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Rules of engagement

The first advice J-Logicom’s Ai Matsuba would give business visitors to Japan is this – get well away from your work and sample the country’s unique sights and culture first-hand. rules of engagement

The first advice J-Logicom’s Ai Matsuba would give business visitors to Japan is this – get well away from your work and sample the country’s unique sights and culture first-hand.   

‘Japan is a place where old meets new,’ she says, ‘and you can see innovation and multiculturalism in the same place as history.’

According to Unesco, the country has 19 cultural sites and four natural ones. Matsuba says: ‘It’s a great time to visit our historical buildings and natural, beautiful views, and to enjoy some healthy Japanese food.’ Osaka also has its fair share of what the Japanese call ‘power spots’ – locations or objects that are said to have a strong positive influence on visitors’ luck, health and marriages – Google them and charge yourself up!  

Once you’re ready for work, Matsuba recommends you heed some basic rules of business etiquette for Japan. ‘In business, Japanese people are very formal. Sometimes foreigners can appear to be too loud or to be invading personal spaces,’ she says, ‘while the Japanese can be very quiet and prefer not to have physical contact.’

Matsuba says these are cultural traits rather than anything to do with personality. However, it’s probably advisable to rein in any extrovert tendencies, at least at the beginning of your business relationships in Japan.

Overseas business people may appear disrespectful or too informal for their Japanese counterparts, who usually prefer overly polite behaviour, and avoiding, at all costs, the possibility of coming across as rude.

It is also important to remember to perform ojigi – bowing the head or upper part of the body – rather than shaking hands. This is something you can practise in front of your hotel mirror. Also, in business the Japanese exchange business cards using both hands – using one hand is a big no-no.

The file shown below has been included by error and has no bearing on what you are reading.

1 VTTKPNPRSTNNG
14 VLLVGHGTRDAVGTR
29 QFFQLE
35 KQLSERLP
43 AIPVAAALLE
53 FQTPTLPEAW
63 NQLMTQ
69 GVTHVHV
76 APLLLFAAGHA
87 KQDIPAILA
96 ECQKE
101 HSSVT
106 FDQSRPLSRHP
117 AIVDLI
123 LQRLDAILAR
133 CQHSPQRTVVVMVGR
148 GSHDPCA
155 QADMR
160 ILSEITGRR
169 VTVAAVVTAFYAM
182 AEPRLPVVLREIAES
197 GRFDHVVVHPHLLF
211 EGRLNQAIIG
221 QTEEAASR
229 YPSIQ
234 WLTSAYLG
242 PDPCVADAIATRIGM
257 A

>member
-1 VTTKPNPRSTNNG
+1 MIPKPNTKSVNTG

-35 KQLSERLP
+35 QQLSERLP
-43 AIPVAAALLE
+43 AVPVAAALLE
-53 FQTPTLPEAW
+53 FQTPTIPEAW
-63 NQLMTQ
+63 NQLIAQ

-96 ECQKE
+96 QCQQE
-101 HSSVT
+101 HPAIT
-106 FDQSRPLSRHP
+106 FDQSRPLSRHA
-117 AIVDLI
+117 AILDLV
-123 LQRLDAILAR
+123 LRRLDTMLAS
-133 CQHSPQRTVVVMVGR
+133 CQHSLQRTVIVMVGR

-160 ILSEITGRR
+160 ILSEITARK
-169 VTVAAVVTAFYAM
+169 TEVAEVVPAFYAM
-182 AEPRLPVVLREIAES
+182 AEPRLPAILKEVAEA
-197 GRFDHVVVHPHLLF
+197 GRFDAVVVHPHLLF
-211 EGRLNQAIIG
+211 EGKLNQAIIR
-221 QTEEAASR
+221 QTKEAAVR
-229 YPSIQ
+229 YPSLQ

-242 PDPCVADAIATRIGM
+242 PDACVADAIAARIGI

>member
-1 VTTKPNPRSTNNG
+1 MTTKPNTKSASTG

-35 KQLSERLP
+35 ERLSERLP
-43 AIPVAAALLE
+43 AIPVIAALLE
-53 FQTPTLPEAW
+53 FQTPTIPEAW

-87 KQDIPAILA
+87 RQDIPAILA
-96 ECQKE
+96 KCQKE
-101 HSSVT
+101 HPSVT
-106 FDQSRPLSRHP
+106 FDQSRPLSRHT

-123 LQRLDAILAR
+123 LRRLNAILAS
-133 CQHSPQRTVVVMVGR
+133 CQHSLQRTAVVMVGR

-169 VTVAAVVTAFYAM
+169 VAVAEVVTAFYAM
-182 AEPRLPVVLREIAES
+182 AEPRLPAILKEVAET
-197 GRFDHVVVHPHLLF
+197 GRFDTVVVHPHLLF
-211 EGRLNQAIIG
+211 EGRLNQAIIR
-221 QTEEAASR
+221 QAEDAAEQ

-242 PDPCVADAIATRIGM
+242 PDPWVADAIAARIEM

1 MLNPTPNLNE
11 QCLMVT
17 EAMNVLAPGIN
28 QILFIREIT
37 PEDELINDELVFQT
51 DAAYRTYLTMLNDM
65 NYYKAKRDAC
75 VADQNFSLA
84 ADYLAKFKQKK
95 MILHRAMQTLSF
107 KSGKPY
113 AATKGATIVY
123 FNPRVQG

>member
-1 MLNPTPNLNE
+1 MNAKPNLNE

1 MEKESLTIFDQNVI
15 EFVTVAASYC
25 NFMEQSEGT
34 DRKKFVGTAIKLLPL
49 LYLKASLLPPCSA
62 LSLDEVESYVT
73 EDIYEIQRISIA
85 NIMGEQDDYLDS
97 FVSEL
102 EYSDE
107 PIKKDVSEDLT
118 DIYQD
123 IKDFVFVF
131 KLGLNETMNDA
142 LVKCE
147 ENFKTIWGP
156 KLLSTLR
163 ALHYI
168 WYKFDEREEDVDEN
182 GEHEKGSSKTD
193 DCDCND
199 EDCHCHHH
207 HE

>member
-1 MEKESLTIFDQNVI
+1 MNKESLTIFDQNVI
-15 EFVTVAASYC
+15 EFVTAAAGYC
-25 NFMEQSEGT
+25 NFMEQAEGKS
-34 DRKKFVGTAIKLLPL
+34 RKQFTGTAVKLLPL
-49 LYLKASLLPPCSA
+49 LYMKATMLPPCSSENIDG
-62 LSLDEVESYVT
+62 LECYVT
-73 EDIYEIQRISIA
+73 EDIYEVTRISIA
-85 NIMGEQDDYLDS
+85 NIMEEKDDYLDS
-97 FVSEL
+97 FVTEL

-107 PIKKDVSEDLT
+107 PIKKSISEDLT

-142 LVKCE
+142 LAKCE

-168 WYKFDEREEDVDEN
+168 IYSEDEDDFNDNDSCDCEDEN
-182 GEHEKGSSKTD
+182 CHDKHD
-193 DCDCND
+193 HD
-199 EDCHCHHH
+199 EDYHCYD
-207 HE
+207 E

Wearing business suits with dark, rather than light, bright, colours is generally better received in Japan and, according to Matsuba, helps build trust early on.

Generally, business in Japan may move at an initial pace that can be frustrating for those not used to the formal procedures involved. Matsuba recounts one collaborative project with overseas staff that had many formalities and, accordingly, took a long time to prepare – so long in fact, that when the company was ready to press on, their foreign colleagues had forgotten what
the project was (although it was eventually carried
out successfully).

‘Japan is a massive multicultural society,’ says Matsuba. ‘It is one country – made up of very small islands – which is very beautiful, and where people live with respect and organisation.’ She adds: ‘Do not forget to put your mobile phones on silent mode in public places. And be aware that not everybody speaks English – but they will try to help you when you ask something.’

Finally, in Japan all names have meanings – ask people what theirs means, says Matsuba, whose first name, Ai, means ‘love’. ‘It’s a great way to get more friendly with people,’ she says. ‘Welcome to Japan!’ 

As FIDI Affiliates from different countries and cultures around the world head to Japan for FIDI’s annual conference, there are certain rules they should adhere to if they plan to do business well with industry colleagues. Ai Matsuba, of J-Logicom Corporation, explains local customs

At a glance: 10 things to remember in Japan

  • Be polite and not too loud
  • Use ojigi – a short bow – don’t shake hands
  • Business cards – swap using two hands
  • Wait to be asked before sitting
  • Wear dark-coloured business clothing
  • Be interested
  • Keep your distance
  • Be reliable – do what you say
  • Learn some simple Japanese words
  • If you’re not sure – ask
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